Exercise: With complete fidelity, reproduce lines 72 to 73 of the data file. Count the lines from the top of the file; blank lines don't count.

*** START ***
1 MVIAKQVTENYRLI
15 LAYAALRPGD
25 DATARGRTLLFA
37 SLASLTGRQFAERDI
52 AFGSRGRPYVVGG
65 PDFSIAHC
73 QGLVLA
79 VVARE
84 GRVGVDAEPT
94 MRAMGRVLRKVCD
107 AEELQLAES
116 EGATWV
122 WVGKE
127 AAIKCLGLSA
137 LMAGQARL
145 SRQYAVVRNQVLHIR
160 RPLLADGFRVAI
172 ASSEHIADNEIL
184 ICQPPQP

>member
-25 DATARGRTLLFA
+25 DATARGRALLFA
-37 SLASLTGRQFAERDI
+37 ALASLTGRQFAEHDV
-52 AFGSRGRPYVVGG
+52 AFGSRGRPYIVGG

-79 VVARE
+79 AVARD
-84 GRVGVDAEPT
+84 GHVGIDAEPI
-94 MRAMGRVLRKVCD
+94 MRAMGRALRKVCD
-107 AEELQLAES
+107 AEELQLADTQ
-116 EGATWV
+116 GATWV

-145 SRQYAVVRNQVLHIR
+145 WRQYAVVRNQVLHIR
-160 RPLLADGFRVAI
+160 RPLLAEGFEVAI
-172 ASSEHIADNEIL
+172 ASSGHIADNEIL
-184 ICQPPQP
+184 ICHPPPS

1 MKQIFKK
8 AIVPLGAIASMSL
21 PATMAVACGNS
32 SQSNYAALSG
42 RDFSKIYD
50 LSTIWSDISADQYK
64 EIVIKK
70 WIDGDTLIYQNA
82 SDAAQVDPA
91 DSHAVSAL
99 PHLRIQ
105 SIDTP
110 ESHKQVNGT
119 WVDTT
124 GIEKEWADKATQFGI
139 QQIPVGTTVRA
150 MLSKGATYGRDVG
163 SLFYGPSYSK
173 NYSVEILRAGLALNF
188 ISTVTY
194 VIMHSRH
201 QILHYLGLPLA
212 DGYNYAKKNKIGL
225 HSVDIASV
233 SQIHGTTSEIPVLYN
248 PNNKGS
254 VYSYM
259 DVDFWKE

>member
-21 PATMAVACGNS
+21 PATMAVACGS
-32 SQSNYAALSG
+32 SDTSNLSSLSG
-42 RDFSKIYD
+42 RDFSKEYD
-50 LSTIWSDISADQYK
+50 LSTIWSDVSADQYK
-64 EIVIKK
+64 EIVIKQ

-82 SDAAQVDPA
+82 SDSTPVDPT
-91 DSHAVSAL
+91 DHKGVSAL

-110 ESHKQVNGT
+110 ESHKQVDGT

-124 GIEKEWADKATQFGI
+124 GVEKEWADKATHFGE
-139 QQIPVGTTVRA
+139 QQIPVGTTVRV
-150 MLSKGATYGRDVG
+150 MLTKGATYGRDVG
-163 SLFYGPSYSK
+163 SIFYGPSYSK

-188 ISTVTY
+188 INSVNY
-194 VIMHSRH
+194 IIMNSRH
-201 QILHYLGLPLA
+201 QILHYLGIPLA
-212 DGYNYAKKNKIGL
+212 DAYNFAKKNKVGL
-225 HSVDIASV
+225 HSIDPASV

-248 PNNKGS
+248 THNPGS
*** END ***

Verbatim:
259 DVDFWKE

>member